Skip to comments.THE NEXT STOCK MARKET CRASH: Why Many Pros Think It Has Already Begun
Posted on 02/27/2013 6:27:54 AM PST by blam
THE NEXT STOCK MARKET CRASH: Why Many Pros Think It Has Already Begun
February 27, 2013
Stocks are near all-time highs. And there are plenty of reasons to be terrified...
After coming within points of an all-time high, stocks have begun to stumble, and volatility appears to be returning to the markets.
This has led some market pros to declare that an amazing four-year rally in stocks is over and that we're on the precipice of a new crash.
And there is certainly no shortage of logic to support that view.
Massive U.S. federal budget cuts are looming, political instability in Europe is returning, and currency values around the world are falling.
And by many measures, U.S. stocks look due for a comeuppance. Valuations are elevated, profit margins are at all-time highs, and there are signs of investor complacency everywhere.
Of course, not everyone thinks stocks are headed for a crash. In fact, some experts think we're at the beginning of a new long-term bull market and that investors should go "all-in." But we'll focus on those folks later.
For now... (Click to the site for numerous charts)
(Excerpt) Read more at businessinsider.com ...
the stock market is very high, but words like “terrified” “crash” “looming” and “precipice” show that this piece was written by someone who is not serious.
Not to worry. Obama will print up billions more in monopoly money to further ‘stimulate ‘ something or other and that cash will fuel the market to higher albeit more worthless numbers.
“Revised December Data
Revised seasonally adjusted December figures for all manufacturing industries were: new orders, $483.4 billion (revised from $484.8 billion); shipments, $483.4 billion (revised from $484.9 billion); unfilled orders, $991.3 billion (revised from $991.7 billion); and total inventories, $614.9 billion (revised from $615.5 billion).”
All revised DOWN, so doesn’t that skew the numbers for January? Unexpected! *DRINK* :)
I wonder if my prediction of people/companies buying things to hold value during the coming inflation is coming true?
I expect PM prices to lead the rise. Then RE, farmland, productive enterprises, vehicles, capital equipment, etc. will be used as inflation hedges.
The smart investors may be borrowing and leveraging with the plan of paying back the loans with inflated fiat.
The Fed Reserve is pouring money into the stock market....if they were not doing so the stock market would be about 6000 to 7500. Not 13,000 to 14,000.
They simply will not allow it to fall to the proper levels lest Obunghole look bad for his ineptness
“Drink, drank, drunk, game” for “unexpected” ?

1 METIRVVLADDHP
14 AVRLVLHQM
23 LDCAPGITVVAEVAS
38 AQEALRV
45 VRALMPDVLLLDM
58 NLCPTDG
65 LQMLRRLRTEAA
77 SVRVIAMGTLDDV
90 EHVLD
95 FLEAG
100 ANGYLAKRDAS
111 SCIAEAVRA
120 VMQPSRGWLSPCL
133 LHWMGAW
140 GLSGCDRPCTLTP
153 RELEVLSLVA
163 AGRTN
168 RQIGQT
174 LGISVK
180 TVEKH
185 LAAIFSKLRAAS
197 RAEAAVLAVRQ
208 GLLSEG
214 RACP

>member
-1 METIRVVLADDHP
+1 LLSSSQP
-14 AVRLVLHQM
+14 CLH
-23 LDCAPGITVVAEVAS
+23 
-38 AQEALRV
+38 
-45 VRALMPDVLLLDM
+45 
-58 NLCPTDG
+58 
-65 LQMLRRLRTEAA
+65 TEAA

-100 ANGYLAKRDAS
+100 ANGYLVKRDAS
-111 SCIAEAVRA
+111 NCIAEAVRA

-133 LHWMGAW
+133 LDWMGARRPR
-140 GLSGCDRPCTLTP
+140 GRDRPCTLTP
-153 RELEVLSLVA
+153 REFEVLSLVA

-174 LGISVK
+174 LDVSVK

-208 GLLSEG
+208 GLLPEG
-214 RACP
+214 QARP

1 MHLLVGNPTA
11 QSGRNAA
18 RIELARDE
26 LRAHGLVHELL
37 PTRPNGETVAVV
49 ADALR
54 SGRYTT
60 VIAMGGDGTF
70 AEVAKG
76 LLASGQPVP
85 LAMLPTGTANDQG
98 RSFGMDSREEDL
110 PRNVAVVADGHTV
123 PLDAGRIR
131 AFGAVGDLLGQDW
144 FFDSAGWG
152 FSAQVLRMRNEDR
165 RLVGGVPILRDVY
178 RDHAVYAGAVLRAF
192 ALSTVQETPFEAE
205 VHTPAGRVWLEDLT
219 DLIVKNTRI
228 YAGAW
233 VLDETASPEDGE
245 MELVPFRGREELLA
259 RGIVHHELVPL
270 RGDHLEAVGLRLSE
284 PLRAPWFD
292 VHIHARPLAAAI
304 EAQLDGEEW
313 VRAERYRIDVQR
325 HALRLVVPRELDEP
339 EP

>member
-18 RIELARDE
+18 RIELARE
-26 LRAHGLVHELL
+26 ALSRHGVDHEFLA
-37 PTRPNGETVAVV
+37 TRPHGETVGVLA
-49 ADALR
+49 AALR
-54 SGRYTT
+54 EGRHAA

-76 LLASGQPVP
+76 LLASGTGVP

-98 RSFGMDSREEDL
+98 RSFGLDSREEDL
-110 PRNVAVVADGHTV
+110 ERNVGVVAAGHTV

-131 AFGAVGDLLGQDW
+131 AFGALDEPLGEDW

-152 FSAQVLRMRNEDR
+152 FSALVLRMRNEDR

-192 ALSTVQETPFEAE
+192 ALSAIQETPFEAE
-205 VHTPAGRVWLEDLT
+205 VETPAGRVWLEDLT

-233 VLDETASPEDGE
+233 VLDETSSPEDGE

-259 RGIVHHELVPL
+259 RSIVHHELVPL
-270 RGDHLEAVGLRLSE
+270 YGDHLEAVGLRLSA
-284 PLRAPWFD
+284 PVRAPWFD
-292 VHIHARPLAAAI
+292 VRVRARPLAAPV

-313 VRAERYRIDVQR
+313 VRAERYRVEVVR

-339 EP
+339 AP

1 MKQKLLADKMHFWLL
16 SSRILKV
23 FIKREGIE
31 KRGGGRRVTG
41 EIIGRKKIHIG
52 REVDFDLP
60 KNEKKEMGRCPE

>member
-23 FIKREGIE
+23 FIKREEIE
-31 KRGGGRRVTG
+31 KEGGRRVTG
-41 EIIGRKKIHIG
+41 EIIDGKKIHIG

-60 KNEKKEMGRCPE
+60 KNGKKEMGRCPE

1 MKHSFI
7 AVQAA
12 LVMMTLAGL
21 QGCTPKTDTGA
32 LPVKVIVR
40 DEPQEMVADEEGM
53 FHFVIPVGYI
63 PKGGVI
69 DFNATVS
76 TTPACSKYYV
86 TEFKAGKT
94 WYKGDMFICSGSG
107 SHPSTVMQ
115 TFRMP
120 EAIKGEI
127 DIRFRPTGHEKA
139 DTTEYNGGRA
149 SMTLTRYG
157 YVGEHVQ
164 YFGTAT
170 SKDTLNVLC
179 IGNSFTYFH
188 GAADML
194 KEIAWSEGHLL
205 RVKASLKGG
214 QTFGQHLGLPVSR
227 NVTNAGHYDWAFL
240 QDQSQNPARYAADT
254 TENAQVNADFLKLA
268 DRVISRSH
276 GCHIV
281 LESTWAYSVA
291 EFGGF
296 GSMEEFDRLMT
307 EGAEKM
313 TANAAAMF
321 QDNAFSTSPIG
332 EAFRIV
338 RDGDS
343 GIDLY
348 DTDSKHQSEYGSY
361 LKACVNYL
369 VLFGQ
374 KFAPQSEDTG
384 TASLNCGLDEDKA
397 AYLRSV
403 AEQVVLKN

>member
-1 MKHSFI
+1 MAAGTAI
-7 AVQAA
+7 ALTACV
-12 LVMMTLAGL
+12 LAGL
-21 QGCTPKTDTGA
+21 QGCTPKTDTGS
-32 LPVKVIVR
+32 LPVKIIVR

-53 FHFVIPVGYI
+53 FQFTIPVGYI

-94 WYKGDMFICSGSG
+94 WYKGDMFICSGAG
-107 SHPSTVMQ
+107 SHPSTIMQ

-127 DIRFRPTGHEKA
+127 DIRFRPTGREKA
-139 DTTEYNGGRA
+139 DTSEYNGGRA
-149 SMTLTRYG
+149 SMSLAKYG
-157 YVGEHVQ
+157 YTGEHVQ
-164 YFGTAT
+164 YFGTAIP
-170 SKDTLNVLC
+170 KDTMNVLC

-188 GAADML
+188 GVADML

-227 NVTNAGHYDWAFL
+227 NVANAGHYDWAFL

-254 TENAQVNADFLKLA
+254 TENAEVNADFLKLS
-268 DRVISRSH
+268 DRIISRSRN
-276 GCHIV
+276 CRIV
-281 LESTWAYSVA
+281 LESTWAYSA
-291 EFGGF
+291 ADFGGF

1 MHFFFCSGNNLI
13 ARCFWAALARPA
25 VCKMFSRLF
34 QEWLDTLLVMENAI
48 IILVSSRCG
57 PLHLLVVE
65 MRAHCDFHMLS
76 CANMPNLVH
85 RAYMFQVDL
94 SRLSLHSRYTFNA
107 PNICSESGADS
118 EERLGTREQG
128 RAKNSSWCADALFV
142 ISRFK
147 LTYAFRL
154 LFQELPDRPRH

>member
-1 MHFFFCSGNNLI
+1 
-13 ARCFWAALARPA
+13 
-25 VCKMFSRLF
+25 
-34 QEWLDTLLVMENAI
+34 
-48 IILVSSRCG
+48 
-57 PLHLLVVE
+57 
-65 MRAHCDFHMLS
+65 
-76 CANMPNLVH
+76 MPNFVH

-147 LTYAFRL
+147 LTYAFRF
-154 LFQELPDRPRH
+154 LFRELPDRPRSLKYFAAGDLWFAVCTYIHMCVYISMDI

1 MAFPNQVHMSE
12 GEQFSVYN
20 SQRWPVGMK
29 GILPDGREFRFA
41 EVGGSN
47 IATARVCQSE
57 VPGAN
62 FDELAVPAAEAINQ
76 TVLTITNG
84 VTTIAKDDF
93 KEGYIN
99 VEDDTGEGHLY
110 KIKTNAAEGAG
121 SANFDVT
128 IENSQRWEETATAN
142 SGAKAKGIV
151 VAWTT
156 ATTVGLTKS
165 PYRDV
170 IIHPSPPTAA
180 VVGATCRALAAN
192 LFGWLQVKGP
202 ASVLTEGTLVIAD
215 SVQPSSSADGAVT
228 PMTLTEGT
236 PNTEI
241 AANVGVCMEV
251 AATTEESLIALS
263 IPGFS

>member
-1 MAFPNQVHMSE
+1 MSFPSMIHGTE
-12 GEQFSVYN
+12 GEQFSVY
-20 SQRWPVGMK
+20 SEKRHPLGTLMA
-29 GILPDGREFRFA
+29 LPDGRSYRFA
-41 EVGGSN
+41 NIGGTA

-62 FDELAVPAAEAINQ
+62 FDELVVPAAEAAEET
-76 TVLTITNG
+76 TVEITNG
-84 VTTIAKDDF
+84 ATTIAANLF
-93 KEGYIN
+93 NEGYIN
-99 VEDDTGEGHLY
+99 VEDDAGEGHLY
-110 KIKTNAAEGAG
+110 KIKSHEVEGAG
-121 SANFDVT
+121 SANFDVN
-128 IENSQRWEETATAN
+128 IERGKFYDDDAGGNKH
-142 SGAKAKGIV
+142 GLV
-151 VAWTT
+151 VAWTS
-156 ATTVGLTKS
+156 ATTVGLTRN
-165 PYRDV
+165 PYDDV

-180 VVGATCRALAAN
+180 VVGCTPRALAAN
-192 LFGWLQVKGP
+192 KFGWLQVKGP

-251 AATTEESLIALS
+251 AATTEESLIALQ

You are, of course, correct. The Fed’s actions are highly illogical. Hence my point.
My question regarding the protection racket surrounding this president, as we have seen for no other in the history of the nation, is why?
So where do we find a one-handed prognosticator?
But... it’s all self-evident the Fed is juicing the market. Pure market manipulation. Funny, how the SEC/NAZ goes after large institutions for moving the market & gives a pass to the FED.
He’s the Antichrist or the precursor thereof?
Just a guess.
The fed is printing money and buying stocks with it to prop up the market.
They’ll turn the lights out on folks soon enough.
I’m drunk by 8am every day now, LOL!
wasn’t there an article on TBI just last week or the week before by another writer claiming that the Dow’s rise to 20,000 is inevitable?
Market prices reflect an emotional response to practical indicators.
This practical indicator along with the purchasing managers index are particularly good.
However, emotion may rule again; but it will fail against results.
Love your tagline, did you know that?
Morgan Stanley on the Durable Goods report:
* Mixed report. Overall durable goods orders plummeted 5.2% in January after a 3.7% gain in December, on a sharp reversal of a surge in defense capital goods (-69.5% v. +107.3%) and a pullback in civilian aircraft (-34.0%). Outside of these two volatile categories, however, nondefense capital goods ex aircraft orders, the key core gauge, surged 6.3%, extending a solid recovery in recent
months from substantial weakness seen through most of last year as policy uncertainty and global growth uncertainty was mounting. This points to improving capital spending growth going forward, but in the near term a 1.0% drop in nondefense capital goods ex aircraft shipments in January pointed to weaker investment. We now see Q1 GDP growth tracking at +1.6% instead of +1.8%.
* The sharp gain in core capital goods orders in January left them up 12.8% in the past four months, more than reversing a 10.0% pullback in the first nine months of last year. A 13.5% gain in machinery orders accounted for the January jump, while orders of high tech equipment were down sharply in a continued failure to show much of any improvement since the recession lows.
* The 6.3% jump in core capital goods orders combined with the 1.0% drop in shipments left unfilled orders for nondefense capital goods ex aircraft up 1.6% after a run of seven straight declines. This points to better capital goods shipments in coming months, but even building in a strong rebound in the near term, the 1.0% drop in January shipments points to a sluggish outlook for Q1 investment.
We now see equipment and software investment rising 2.0% in Q1 instead of 3.1% and overall business investment (with a modest gain expected also in structures) 2.2% instead of 3.1%. Going forward, however, the level of net business investment relative to overall GDP ended 2012 at what we view as still an unsustainably low level, and the turn higher in core orders and unfilled orders was in line with our forecast that investment growth will accelerate over the course of this year and into 2014 as fiscal policy uncertainty diminishes.